Members in the News – Christopher (Kit) Maxwell
IN SPARKLING COMPANY: GLASS AND SOCIAL LIFE IN BRITAIN DURING THE 1700S
Exhibition at the Corning Museum of Glass, Corning, New York, USA
9 May 2020 to 3 January 2021
In the 1700s, Britain was a vibrant and commercial nation. Its growing cities were hubs of sociability, scientific advancement, trade, and finance.
From glittering costume and elaborately presented confectionery, to polished mirrors and dazzling chandeliers, glass helped define the social rituals and cultural values of the period. While new innovations in glass delighted the wealthy, the material also bore witness to the ambitions of colonization and the horrors of the African slave trade. Glass beads were traded for human lives and elegant glass dishes, baskets and bowls held sweet delicacies made with sugar produced by enslaved labor. Underpinning Britain’s prosperity were aggressive foreign trade policies, colonization and a far-reaching economy of enslavement, the profits of which funded the pleasures and innovations of the fashionable world.
Beginning in the intimate setting of a private dressing room, with a magnificent silver gilt dressing service made for the Duchess of Portland in about 1700, learn about how the elite prepared themselves for a night of revelry and entertainment. See the dazzling clothes and accessories worn by the ‘polished’ individual and understand the rules that governed how they behaved. Enter a specially commissioned virtual reality reconstruction of the remarkable and innovative glass-paneled drawing room designed for the Duke and Duchess of Northumberland in 1775, an interior that hasn’t been seen for nearly 200 years. Become immersed in the glittering nightlife of British elite and feel the tension between the exuberance of the fashionable world and the human cost of such sparkling company.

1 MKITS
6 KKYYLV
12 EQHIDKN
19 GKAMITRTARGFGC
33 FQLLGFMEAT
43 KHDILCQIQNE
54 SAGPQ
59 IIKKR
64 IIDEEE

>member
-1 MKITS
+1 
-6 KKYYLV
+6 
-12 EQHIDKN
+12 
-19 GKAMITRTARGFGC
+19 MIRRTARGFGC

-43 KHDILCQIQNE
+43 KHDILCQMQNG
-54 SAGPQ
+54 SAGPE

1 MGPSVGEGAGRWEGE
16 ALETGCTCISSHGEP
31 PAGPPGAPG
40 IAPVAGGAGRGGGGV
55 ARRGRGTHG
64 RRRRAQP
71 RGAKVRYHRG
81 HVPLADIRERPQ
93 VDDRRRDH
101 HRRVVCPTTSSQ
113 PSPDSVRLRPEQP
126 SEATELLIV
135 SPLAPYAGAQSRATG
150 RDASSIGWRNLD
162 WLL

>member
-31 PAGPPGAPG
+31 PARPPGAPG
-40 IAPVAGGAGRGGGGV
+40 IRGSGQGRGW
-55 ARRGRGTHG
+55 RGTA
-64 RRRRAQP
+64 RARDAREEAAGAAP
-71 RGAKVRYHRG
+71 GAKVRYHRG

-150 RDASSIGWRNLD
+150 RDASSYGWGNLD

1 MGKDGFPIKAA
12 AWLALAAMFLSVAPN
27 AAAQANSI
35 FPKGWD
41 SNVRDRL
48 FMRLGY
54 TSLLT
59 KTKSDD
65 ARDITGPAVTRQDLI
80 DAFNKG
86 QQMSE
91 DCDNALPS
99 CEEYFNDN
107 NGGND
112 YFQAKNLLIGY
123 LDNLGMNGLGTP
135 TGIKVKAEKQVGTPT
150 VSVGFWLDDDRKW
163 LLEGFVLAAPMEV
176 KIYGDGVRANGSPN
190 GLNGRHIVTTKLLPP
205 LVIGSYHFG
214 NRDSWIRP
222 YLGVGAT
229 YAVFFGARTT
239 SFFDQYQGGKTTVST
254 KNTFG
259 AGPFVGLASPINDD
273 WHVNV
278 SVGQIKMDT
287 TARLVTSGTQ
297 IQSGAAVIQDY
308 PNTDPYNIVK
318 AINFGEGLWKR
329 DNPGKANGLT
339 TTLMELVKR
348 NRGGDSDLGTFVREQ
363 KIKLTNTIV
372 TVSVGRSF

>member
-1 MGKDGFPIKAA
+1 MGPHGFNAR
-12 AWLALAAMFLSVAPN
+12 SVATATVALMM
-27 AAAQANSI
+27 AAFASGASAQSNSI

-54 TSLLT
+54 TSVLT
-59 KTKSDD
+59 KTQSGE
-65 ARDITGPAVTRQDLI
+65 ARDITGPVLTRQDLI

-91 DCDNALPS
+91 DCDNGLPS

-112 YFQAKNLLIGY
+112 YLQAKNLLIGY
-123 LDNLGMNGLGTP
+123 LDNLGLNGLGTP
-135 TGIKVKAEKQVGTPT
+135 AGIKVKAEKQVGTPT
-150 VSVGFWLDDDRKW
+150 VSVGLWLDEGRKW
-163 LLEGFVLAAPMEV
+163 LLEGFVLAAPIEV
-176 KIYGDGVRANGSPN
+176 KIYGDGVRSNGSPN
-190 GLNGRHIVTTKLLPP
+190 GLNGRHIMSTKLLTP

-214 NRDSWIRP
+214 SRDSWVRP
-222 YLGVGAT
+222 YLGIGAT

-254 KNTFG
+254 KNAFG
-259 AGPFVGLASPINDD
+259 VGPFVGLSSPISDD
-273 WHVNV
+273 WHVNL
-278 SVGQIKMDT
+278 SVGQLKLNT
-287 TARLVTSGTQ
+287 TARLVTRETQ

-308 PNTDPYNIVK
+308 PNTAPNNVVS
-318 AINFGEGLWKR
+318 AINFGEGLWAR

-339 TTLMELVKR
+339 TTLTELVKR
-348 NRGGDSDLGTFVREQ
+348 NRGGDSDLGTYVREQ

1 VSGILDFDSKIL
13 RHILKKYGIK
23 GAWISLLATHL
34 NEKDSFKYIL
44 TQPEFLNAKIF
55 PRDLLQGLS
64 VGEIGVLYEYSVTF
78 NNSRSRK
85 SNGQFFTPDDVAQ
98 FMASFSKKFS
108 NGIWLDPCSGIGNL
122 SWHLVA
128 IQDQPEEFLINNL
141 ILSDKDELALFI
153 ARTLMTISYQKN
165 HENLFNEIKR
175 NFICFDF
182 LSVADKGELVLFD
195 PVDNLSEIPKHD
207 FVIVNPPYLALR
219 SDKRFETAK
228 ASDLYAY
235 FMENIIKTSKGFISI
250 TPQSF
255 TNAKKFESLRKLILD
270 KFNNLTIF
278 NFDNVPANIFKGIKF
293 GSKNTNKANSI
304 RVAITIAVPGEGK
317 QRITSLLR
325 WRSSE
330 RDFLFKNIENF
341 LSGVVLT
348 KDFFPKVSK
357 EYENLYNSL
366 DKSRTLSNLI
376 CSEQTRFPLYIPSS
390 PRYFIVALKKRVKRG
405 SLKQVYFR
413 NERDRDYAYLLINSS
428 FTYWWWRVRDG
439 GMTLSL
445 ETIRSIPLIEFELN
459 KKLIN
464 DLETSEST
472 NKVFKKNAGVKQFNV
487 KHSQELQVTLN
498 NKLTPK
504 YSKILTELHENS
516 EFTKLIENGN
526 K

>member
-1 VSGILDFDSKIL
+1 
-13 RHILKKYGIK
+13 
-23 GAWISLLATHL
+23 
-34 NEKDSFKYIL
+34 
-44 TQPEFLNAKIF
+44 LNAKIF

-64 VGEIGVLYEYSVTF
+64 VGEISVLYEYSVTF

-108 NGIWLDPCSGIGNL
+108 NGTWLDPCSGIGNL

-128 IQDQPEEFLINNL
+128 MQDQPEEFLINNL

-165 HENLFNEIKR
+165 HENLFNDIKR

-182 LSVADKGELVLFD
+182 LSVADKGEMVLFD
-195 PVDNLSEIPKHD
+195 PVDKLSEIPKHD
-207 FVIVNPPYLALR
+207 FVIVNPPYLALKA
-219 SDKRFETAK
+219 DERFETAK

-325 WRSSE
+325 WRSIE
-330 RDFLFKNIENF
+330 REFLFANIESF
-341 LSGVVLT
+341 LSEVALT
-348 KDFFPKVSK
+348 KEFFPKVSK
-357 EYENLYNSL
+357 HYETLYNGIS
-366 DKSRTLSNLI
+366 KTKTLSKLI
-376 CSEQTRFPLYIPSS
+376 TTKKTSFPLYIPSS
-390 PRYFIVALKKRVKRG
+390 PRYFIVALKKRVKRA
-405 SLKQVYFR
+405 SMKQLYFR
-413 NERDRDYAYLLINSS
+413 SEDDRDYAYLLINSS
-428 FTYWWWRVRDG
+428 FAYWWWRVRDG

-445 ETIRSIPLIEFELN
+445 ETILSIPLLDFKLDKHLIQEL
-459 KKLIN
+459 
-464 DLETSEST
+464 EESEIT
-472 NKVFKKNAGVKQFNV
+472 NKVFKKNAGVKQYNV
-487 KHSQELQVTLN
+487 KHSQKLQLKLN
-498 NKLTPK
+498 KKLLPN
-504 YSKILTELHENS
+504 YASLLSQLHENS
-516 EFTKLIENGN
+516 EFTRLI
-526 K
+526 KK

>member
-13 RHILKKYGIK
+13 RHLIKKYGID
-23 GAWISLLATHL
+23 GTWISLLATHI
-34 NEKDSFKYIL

Through a lens of glass, see what it meant to be ‘modern’ in the 1700s, and what it cost.
Editorial source Corning Museum of Glass
Christopher Maxwell is the Curator of European Glass at the Corning Museum of Glass. He is a Freeman of the Worshipful Company of Glass Sellers of London. more